Program produced by Shelley Evans and Sharon Baker 

Doors open at 6:00 PM for the Native Plant Identification Workshop; Program begins at 7:00 PM.

Refreshments, Public Invited, Admission is Free

Note that beginning in Sept our east and west side programs will start at 7pm.


   Native Plant Press


"Native Plant Press" Summer 2017 (Mobile version)

"Native Plant Press" Summer 2017 (Print version)

NEW! Volunteer Opportunities Newsletter
Look inside for lots of ways to meet other members,
work with plants or the public, and have fun! Click the link below:

Summer 2017 Volunteer opportunities


The Slate of Officers July 1, 2017–June 30, 2018
was elected by the membership as follows: 

The CPS Board approved the Slate of Officers for member election.  They include:
Chapter Chair:  Chrys Bertolotto
Vice Chair:  Vacant
Treasurer:  Kris Morse
Secretary:  Sharon Baker

  See all upcoming programs and complete information on our new program page.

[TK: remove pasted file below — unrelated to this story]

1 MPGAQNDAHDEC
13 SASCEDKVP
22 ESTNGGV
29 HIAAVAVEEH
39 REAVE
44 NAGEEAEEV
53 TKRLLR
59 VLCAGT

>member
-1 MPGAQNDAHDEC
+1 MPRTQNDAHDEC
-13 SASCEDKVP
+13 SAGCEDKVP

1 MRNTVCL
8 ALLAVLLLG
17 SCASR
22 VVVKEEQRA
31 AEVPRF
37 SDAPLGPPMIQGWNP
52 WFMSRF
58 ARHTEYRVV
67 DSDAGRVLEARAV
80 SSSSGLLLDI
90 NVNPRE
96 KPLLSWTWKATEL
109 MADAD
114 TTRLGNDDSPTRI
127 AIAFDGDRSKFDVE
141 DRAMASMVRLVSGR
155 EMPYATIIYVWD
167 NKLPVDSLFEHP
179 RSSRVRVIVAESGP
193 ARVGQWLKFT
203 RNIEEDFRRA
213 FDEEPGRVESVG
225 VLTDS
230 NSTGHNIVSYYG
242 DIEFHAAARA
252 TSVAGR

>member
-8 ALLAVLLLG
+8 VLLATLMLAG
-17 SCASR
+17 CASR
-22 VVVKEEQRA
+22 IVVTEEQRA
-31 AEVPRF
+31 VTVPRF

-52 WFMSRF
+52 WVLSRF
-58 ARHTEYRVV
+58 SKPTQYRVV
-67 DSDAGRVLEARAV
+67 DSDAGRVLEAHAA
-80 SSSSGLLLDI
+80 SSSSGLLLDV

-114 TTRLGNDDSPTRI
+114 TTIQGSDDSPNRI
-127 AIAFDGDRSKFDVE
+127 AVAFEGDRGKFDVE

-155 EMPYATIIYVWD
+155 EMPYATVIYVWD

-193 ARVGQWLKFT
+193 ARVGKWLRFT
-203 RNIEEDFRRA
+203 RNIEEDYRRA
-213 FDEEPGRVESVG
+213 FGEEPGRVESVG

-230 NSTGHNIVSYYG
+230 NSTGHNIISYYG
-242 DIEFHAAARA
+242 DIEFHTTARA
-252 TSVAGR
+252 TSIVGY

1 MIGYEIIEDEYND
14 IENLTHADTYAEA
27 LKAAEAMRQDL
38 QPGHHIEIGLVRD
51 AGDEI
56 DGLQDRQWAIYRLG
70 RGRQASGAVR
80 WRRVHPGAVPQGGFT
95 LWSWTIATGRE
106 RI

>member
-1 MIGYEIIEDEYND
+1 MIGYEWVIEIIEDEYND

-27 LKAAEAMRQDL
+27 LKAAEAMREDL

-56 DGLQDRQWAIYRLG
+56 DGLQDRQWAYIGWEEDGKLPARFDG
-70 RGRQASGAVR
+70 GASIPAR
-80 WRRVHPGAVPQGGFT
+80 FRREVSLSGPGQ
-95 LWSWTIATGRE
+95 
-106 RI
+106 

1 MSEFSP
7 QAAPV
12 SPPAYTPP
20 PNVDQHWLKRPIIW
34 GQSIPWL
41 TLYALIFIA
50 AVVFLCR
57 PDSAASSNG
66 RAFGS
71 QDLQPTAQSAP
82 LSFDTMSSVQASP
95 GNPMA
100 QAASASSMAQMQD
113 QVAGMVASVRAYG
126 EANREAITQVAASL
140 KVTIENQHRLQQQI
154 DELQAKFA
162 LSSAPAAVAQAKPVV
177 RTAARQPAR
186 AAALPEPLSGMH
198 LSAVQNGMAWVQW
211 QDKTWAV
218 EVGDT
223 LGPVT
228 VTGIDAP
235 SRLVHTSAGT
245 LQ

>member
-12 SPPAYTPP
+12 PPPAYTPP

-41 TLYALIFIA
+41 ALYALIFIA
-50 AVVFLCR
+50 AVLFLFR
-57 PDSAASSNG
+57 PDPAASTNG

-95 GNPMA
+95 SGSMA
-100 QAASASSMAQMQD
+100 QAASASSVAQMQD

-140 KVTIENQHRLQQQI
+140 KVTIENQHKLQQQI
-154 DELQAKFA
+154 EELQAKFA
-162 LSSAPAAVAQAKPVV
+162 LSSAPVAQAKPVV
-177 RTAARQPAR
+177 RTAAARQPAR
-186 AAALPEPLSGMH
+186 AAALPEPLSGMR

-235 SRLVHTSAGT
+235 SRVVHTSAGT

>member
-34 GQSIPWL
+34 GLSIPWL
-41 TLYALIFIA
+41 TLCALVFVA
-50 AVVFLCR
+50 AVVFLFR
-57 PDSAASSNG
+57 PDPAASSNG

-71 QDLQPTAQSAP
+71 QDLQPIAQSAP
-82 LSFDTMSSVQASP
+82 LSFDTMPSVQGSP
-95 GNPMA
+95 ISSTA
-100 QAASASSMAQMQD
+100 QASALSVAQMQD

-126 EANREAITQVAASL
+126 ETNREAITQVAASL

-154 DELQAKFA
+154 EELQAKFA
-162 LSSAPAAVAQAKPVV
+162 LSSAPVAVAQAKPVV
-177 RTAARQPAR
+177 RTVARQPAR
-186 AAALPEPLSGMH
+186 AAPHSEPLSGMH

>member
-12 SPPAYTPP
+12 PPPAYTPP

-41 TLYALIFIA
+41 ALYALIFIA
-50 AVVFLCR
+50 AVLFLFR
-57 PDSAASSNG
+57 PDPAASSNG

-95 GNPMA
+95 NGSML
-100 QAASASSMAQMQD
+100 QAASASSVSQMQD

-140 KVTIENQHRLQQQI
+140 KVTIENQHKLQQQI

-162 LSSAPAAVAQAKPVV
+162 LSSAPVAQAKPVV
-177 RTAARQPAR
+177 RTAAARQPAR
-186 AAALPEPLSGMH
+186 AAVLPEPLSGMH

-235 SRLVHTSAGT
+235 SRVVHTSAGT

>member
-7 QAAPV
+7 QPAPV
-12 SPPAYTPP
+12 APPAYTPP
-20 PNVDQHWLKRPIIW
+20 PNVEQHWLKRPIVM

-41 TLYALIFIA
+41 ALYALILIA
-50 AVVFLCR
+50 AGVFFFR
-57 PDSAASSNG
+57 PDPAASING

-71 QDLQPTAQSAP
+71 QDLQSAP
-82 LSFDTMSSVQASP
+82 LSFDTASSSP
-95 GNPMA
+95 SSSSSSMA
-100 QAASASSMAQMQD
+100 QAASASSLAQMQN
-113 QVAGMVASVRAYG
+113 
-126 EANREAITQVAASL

Central Puget Sound Chapter ~ Calendar of Events

Enjoy your summer and see you in September! No program meetings in July or August.
August 2017
Celebrate Shoreline! CPS Stewards will have a booth at this festival celebrating the City of Shoreline. Noon- 9pm, Cromwell Park, 18030 Meridian Ave. N
September 2017
Nursery work party 10 am to 2 pm --Please note, this is on a Tuesday because of the Labor Day holiday.
         7 "Fungi, the Original Network," Kim Traverse. Mountaineers, 7:00 pm
       18 Chapter Board meeting

October 2017
         Fall plant sale, Magnuson Park Nursery
       17 Jennifer Hahn “Sustainable Wild Food Foraging and Cuisine. Bellevue Botanical Garden 

November 2017
Janneke Hille Ris Lambers “Climate Change Impacts on PNW Plant Communities” Mountaineers 

          7 T. Abe Lloyd “Coast Salish Ethnobotany and Lessons for Food System Resiliency” 

 January 2018
          4 Holiday Party (Mountaineers Program Center)

 Seeking Native Plants -What to do with your surplus native flora?  Donate of Course!


CPS Native Plant Press Newsletter Back Issues

May 2017

April 2017

March 2017

February 2017

December 2016

November 2016

October 2016

September 2016

Summer 2016

May 2016

April 2016

March 2016

February 2016







Updated: August 16, 2017